As new college students, we completely bought into those orientation speeches about how dedicated faculty are going to mold us into tomorrow’s leaders. Within a year or two though, we’d had classes taught by TAs and adjuncts who are too busy to prepare for class or give us timely feedback, or tenured professors who are too lazy to update their lesson plans from before we were born (some of these are written on yellow paper -- not yellow legal pads, mind you, but paper that has yellowed from age). But the worst are the classes where the professor/adjunct/TA doesn’t even speak English. The first couple of times you encounter these issues, you assume that it is just some sort of fluke, soon to be fixed. But by the time you graduate, you have encountered these too often and have come to one of two conclusions: colleges are either nearly incompetent in making staffing decisions, or teaching is simply not a high priority for colleges.
(4) We are goal-oriented, meaning we’ll follow the path of least resistance.
From what I’ve been able to gather, many in the older generations went to college to explore (at least that’s what they tell us). Many in the younger generations go to college to achieve a goal. We are told that a college degree is virtually required for a middle-class life, so we go out and get a college degree. But since the goal is a degree rather than a journey, we follow the path of least resistance. We do this not because we are lazy (well, that too) but rather because it is what we’ve been trained to do. We’ll take easy courses and seek out easy professors to ensure that our grades are high enough to reach the next level. This is problematic because we assume that the paths have been designed properly and therefore that we will be ready for life when we graduate. Too often, that is not the case (see point 3).
(5) College is not always worth it.
Most younger people know numerous people for whom college was not worth it. This colors our perception of the entire enterprise (and the advice we give to others). This is the difference that I think the older generations have the hardest time coming to terms with. When they went to school, as long as you didn’t drink yourself to death, it was almost guaranteed to have no long-term negative impact. That is no longer the case.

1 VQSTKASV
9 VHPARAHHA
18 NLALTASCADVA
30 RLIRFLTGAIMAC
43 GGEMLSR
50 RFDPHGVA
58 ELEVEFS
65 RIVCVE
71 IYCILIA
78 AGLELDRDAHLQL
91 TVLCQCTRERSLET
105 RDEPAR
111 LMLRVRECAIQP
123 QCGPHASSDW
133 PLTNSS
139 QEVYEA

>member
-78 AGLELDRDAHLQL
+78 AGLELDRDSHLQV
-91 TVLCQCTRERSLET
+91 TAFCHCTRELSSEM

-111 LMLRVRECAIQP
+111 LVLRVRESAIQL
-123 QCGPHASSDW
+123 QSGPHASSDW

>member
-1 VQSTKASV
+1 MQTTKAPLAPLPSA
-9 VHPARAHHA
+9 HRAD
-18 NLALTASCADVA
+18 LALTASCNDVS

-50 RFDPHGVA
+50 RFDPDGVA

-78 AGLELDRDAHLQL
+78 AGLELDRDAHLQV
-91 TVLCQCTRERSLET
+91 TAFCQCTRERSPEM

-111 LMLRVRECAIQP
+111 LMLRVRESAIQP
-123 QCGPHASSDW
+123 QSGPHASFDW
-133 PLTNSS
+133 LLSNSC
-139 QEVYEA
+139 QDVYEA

All the debt students acquire still needs to be paid back even if they drop or fail out. Even more disturbing, most of us know quite a few people who managed to graduate, but then couldn’t find a job, even before the recession. They generally find something eventually, but typically after a few years of aimlessness, and the job they finally get often does not require them to use their degree in any meaningful sense. These are smart, capable people. They would have achieved the same level of success regardless of whether they went to college or not, but all felt compelled to go, at great expense to themselves and taxpayers.
If you are older and disagreed with any of these five points, worry not. If my rapidly deteriorating body is any guide, I’ll be coming around to your views soon enough.
Andrew Gillen is an adjunct professor of economics in Washington, and research director of the Center for College Affordability and Productivity.